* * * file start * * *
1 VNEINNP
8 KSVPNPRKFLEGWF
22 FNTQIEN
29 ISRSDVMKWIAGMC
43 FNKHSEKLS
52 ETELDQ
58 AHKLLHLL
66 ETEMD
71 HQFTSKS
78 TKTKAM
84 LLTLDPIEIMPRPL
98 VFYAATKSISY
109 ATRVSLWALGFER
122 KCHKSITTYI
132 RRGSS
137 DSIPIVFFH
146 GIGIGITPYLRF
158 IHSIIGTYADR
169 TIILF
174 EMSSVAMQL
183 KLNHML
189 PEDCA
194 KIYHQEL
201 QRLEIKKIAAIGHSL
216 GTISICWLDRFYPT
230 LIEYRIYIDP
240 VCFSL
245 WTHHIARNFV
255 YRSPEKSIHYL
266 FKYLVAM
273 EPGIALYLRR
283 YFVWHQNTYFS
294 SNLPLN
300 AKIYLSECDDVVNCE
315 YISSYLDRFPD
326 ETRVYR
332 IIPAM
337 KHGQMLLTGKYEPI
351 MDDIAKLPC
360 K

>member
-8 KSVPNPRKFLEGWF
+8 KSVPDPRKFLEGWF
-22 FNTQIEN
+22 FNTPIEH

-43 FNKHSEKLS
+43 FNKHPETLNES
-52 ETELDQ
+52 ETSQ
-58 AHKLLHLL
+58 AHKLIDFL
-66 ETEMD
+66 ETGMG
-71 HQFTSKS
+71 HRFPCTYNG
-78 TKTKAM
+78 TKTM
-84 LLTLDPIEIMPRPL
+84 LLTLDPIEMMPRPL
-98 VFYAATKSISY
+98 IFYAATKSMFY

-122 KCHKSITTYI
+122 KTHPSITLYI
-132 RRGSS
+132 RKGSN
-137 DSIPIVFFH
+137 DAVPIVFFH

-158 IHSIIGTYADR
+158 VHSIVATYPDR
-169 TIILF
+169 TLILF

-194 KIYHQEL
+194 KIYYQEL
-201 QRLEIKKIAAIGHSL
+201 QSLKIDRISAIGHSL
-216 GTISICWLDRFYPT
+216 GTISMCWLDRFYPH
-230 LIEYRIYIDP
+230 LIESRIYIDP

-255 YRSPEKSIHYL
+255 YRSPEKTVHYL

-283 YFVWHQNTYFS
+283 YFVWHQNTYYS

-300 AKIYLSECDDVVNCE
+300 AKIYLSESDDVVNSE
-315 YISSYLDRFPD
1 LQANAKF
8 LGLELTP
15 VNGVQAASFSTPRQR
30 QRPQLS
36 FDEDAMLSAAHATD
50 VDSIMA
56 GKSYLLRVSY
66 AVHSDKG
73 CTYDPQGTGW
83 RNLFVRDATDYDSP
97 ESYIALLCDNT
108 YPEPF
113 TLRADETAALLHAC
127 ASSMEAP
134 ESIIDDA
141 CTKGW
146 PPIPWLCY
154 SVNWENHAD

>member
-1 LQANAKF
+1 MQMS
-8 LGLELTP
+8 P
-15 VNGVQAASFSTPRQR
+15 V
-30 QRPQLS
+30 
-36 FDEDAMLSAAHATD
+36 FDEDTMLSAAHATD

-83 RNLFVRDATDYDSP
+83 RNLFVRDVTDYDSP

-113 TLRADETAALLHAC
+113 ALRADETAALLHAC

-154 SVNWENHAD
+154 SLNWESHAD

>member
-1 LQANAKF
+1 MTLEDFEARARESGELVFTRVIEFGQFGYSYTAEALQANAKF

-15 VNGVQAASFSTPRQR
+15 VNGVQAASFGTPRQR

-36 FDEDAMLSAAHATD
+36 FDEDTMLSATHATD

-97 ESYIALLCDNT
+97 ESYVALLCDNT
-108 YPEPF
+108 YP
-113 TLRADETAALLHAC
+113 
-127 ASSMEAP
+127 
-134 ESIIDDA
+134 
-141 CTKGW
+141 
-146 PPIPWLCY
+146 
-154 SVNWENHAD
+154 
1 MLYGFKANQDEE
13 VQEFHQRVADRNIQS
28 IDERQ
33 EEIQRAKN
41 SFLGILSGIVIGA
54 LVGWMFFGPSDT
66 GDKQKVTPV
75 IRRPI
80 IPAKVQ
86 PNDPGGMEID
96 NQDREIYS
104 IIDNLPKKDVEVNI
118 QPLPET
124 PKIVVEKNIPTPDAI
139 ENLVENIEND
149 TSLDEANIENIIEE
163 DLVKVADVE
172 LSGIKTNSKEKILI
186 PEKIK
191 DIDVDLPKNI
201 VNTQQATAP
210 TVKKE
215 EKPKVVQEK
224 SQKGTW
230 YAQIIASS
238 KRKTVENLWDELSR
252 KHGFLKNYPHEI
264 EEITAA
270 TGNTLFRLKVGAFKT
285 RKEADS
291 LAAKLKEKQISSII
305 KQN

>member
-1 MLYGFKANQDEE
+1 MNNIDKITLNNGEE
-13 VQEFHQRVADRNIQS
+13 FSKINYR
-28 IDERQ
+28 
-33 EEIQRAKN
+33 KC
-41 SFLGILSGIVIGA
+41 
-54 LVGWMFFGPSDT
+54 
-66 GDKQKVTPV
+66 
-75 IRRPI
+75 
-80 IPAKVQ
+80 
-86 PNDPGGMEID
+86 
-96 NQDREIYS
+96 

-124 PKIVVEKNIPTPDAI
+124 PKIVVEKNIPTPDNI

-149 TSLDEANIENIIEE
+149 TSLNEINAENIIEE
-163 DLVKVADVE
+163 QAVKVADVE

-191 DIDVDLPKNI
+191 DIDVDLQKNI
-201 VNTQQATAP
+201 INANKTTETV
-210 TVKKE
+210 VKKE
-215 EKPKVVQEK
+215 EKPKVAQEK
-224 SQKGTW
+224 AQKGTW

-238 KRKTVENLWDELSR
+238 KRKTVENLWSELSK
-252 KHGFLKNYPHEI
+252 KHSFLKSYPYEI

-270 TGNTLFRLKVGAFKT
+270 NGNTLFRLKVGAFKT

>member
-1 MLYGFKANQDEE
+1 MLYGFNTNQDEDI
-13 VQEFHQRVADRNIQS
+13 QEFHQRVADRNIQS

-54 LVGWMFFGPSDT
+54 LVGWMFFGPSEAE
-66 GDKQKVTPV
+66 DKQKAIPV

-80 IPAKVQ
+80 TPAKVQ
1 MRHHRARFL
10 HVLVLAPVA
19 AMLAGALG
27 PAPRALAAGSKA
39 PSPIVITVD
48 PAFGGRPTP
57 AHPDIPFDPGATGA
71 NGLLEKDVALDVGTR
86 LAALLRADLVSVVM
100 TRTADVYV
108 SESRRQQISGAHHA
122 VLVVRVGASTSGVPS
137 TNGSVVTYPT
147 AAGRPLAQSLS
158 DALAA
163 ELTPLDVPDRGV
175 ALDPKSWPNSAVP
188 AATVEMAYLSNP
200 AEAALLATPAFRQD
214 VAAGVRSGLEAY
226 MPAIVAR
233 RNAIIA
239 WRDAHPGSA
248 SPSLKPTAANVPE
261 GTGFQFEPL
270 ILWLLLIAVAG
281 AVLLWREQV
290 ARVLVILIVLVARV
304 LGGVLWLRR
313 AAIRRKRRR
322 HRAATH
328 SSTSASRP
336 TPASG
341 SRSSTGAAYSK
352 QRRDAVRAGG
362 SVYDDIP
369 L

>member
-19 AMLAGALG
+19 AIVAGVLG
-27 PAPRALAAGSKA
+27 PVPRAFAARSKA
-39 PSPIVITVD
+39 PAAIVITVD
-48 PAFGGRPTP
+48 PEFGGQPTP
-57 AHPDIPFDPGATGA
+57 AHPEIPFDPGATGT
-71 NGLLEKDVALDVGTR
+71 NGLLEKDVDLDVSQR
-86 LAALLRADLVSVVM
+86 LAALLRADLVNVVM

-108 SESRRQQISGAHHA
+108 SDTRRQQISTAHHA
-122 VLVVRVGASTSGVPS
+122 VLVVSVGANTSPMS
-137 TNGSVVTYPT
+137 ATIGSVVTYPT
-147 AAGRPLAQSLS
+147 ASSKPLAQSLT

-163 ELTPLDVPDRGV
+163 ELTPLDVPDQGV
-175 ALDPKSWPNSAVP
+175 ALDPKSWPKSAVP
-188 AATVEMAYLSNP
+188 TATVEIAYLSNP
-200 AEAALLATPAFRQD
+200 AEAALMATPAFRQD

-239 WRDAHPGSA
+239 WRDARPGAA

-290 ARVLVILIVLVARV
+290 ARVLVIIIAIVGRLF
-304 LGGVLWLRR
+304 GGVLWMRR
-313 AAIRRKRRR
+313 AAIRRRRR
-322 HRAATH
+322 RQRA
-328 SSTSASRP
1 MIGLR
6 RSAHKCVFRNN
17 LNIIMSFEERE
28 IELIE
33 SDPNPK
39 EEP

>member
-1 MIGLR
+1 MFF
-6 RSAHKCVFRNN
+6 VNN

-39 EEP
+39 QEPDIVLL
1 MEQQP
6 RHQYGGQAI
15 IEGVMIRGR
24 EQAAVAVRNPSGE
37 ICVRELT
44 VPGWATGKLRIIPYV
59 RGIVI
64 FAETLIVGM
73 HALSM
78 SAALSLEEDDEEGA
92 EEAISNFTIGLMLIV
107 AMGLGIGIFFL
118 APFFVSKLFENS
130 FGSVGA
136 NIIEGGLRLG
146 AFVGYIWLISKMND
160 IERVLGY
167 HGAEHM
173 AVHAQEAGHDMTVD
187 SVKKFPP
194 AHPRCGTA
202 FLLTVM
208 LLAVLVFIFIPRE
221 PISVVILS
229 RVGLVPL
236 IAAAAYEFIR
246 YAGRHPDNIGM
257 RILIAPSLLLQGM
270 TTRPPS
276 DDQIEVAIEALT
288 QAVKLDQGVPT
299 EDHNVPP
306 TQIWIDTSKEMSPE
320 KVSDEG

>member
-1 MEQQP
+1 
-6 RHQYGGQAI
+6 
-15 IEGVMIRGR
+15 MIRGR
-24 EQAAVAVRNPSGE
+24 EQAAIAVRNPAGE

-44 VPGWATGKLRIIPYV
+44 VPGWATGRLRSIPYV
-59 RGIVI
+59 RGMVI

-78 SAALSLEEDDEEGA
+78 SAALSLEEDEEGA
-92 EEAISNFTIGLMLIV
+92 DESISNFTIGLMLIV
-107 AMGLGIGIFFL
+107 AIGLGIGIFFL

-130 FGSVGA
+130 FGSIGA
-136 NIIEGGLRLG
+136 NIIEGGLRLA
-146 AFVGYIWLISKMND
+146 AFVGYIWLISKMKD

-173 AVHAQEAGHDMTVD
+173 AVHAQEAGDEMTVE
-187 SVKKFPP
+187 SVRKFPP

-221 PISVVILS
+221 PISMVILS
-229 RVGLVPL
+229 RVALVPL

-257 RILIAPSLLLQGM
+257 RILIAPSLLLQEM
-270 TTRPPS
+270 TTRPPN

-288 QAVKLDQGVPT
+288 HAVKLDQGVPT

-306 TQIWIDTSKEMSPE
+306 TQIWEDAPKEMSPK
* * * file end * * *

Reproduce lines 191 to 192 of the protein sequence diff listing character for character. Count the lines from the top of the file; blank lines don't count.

+66 
-75 IRRPI